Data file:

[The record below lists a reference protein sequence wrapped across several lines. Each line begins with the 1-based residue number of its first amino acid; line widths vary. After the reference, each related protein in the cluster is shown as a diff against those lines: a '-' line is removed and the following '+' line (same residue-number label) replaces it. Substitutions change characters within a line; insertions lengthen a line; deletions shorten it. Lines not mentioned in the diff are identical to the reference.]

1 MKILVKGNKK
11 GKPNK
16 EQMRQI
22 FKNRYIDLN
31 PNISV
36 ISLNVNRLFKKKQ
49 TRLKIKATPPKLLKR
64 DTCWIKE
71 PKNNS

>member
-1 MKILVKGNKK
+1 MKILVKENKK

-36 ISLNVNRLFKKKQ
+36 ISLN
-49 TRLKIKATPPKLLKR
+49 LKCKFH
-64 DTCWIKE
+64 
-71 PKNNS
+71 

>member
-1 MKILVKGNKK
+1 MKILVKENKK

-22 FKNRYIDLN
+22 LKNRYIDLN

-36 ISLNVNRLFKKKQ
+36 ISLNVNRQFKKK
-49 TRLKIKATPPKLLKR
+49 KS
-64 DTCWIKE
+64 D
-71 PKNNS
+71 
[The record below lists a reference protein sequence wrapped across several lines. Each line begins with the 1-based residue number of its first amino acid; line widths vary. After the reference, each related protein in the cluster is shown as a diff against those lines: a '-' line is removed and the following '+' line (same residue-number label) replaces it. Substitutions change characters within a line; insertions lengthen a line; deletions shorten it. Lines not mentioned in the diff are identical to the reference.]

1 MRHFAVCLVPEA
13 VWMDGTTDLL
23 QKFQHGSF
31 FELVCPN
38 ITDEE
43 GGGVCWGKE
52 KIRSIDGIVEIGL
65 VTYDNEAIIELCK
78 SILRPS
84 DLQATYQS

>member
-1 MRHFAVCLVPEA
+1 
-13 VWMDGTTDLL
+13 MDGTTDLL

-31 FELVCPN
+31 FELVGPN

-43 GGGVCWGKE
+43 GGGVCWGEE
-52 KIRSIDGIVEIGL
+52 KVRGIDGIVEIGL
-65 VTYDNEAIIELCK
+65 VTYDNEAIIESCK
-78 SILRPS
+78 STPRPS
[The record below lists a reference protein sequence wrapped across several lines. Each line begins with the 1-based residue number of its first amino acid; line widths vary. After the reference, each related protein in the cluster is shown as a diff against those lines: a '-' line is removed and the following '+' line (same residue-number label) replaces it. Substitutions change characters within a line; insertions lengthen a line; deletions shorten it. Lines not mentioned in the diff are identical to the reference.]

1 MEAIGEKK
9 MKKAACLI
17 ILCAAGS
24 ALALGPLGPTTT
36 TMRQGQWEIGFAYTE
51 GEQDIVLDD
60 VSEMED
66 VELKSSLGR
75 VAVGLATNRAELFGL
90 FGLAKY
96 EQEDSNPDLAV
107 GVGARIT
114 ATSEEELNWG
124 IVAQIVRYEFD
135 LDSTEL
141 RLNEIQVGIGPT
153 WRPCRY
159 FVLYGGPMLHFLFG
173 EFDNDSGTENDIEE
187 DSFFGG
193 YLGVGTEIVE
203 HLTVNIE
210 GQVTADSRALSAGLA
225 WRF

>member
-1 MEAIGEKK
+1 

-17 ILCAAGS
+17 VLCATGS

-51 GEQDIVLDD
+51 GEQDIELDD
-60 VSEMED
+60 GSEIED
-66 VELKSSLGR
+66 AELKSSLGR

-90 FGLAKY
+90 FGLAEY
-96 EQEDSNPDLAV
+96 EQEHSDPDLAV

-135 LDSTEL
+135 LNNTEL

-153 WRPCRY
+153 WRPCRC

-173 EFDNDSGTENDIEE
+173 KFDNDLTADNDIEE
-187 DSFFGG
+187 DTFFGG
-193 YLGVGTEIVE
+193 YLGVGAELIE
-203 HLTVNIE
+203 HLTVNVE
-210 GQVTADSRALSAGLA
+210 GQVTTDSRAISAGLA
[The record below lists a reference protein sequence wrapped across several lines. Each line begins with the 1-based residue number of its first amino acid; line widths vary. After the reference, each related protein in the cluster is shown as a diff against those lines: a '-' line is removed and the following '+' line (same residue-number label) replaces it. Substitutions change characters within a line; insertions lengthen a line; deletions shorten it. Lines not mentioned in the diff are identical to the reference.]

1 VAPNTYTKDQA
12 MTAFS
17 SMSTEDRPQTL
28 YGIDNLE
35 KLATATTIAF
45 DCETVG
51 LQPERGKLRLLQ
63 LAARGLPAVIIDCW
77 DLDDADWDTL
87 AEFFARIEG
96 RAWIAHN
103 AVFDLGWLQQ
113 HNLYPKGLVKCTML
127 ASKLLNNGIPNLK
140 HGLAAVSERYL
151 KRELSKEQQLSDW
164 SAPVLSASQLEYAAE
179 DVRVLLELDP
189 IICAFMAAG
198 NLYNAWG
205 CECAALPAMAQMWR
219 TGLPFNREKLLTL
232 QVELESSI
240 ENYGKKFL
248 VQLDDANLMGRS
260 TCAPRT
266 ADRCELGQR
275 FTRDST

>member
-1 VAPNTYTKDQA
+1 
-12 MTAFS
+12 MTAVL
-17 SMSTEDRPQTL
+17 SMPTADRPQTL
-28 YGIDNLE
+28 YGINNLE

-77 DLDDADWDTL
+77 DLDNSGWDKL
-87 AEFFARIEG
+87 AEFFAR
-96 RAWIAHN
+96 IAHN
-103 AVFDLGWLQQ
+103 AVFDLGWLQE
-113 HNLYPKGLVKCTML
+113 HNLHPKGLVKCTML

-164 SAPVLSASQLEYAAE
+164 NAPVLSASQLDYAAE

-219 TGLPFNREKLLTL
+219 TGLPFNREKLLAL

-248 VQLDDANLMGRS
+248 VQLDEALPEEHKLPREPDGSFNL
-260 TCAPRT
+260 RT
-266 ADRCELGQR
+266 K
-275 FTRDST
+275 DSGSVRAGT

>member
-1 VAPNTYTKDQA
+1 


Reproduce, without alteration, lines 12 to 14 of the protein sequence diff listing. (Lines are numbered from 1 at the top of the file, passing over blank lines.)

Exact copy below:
-1 MKILVKGNKK
+1 MKILVKENKK

-36 ISLNVNRLFKKKQ